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In the Paillier cryptosystem we choose $n=p\,q$ where $p$ and $q$ are primes, $g=n+1$, $\lambda=\phi(n)$, $\mu=\lambda^{-1}\bmod n$.

The public key is: $(n,g)$.

The private key is: $(\lambda,\mu)$.

Encryption: choose random $r$ ($0<r<n$), encryption of message $m$ is $c=(g^m)(r^n)\bmod n^2$

Decryption: $m=((c^\lambda\bmod n^2-1)/n)\,\mu\bmod n$.

I am asking: is it possible to decrypt the ciphertext of the Paillier cryptosystem with knowledge of the random number $r$?

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  • $\begingroup$ Welcome to crypto-SE. I reformatted the question using MathJax. I have not changed to the usual decryption formula: $m=\bigl\lfloor((c^\lambda\bmod n^2)-1)/n\bigr\rfloor\,\mu\bmod n$, nor added the usual additional requirements $p\ne q$ and $p<2q<4p$. You can of course edit the question, perhaps adding where you are stuck. $\endgroup$
    – fgrieu
    Feb 3, 2023 at 10:46
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    $\begingroup$ Is that homework? That would make the question off-topic unless effort to solve the problem is shown in the question. For now I'll only give hints: with $r$ known, what remains unknown in the equation $c=(g^m)(r^n)\bmod n^2$ ? Work that out using the binomial theorem and elementary properties of$\bmod$. $\endgroup$
    – fgrieu
    Feb 3, 2023 at 11:17
  • $\begingroup$ I've reached this point: c = (nm+1) % (n2) + (rn) % (n**2). what should i do next? $\endgroup$ Feb 3, 2023 at 13:05
  • $\begingroup$ First, fix it; where did the second + creep in? Next, try to isolate the one unknown. Hint: almost all integers have a multiplicative inverse modulo $n^2$, and it can be efficiently computed, e.g. by the (half) extended Euclidean algorithm. Note: MathJax mostly works in comment too, e.g. $c=(g^m)(r^n)\bmod n^2$ is written $c=(g^m)(r^n)\bmod n^2$. $\endgroup$
    – fgrieu
    Feb 3, 2023 at 13:16
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    $\begingroup$ @poncho: I wrote my proof using the binomial theorem. I scratch my head for another argument that $(n+1)^m\equiv m\,n+1\bmod{n^2}$, or another proof altogether, but nothing happens. $\endgroup$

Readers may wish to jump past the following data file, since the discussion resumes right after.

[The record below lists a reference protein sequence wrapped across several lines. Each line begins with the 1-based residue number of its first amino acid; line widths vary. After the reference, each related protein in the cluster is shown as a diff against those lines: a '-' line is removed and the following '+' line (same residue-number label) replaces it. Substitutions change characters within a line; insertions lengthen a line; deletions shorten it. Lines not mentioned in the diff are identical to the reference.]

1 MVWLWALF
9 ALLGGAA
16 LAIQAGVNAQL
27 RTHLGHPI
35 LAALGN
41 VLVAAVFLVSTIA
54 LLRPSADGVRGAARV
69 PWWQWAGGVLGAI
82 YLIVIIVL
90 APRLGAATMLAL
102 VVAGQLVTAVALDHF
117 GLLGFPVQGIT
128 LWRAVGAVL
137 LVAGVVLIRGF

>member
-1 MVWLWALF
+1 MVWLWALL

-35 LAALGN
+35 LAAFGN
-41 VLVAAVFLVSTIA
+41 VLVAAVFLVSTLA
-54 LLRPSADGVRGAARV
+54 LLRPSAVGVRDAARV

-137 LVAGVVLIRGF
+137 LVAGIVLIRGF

– fgrieu
    Feb 19, 2023 at 20:44

2 Answers 2

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Yes, it would be possible to decrypt the ciphertext of the Paillier cryptosystem if the random number $r$ leaked.

Encryption if per $c=(g^m)(r^n)\bmod n^2$. We know that $g=n+1$. Thus $c=((n+1)^m)(r^n)\bmod n^2$. By the binomial theorem, $$(n+1)^m=\sum_{k=0}^m\binom n k n^k$$ and $n^k\bmod n^2=0$ when $k>1$. Therefore, $(n+1)^m\bmod n^2$ reduces to $m\,n+1\bmod n^2$, and we get $c=(m\,n+1)(r^n)\bmod n^2$.

Knowing $r$, and $n$ being public, we can computes $s=r^{-1}\bmod n$, e.g. by the (half) extended Euclidean algorithm. We can then compute $t=s^n\,c\bmod n^2$ which is such that $t=m\,n+1\bmod n^2$.

And then, since $0\le m<n$, we can compute $m$ as $(t-1)/n$.


A comment asks what if $g$ is a public generator other than $n+1$. We now have $g^m\equiv r^{-n}\,c\pmod{n^2}$ where we can compute the Right Hand Side. That allows at least:

  • checking a guess of $m$
  • computing $m$ by Baby Step/Giant Step or Pollard's rho for small-enough $m$, e.g. when we can perform about $\mathcal O(\sqrt m)$ modular multiplications modulo $n$ (or modulo $n^2$).

I don't rule out there are better attacks that work for larger $m$.

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    $\begingroup$ Would a similar attack exist given a different choice of (public) $g$? $\endgroup$
    – FWDekker
    Mar 19 at 12:09
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    $\begingroup$ @FWDekker: Good question! I expanded the answer, but do not reach a full conclusion. $\endgroup$
    – fgrieu
    Mar 19 at 13:51
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Once you know $r$, you can remove it from the ciphertext. If $c=(1+n)^m\bmod n^2$ then $m=(c-1)/n\mod n.$

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